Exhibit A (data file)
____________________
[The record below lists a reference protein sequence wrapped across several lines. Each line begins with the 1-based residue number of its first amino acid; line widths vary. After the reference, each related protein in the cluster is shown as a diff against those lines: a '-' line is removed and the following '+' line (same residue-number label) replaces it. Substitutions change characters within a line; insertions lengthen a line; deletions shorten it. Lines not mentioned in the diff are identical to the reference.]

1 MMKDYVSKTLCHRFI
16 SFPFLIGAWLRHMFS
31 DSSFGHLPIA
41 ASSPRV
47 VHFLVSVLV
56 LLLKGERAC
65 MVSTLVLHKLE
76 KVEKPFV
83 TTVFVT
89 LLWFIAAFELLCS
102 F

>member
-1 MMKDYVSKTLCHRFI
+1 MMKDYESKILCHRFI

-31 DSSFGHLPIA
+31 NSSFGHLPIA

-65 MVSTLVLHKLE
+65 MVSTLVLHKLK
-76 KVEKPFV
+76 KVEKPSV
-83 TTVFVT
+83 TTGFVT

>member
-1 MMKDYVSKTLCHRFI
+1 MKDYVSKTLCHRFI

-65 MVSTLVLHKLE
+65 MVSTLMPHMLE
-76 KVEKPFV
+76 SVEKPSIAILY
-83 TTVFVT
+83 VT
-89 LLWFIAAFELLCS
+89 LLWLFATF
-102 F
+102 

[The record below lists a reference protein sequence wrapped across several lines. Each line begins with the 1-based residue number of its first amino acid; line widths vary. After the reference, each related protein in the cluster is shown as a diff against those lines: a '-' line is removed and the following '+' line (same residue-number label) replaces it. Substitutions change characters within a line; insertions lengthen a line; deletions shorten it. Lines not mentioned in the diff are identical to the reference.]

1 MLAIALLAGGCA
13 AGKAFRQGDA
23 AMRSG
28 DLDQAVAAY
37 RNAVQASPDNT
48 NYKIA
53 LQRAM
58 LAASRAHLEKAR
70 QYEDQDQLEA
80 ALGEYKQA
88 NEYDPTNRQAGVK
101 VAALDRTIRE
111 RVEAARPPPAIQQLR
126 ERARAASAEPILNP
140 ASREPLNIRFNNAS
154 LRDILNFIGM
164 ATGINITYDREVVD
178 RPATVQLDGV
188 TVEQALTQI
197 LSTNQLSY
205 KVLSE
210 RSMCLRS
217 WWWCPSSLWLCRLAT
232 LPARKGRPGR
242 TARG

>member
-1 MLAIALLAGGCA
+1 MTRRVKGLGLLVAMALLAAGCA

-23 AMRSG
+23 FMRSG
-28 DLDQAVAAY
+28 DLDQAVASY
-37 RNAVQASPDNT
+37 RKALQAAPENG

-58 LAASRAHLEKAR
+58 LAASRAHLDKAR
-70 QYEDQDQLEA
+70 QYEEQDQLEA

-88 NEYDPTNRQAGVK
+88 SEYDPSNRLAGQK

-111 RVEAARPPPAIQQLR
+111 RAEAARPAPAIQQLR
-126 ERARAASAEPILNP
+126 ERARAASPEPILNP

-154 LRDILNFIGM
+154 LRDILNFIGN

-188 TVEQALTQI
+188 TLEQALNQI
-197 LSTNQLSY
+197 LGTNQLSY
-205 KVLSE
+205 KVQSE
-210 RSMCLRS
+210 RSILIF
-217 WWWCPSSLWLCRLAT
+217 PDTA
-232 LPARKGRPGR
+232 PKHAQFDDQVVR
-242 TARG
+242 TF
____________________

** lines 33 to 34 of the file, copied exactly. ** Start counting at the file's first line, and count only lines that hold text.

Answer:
-89 LLWFIAAFELLCS
+89 LLWLFATF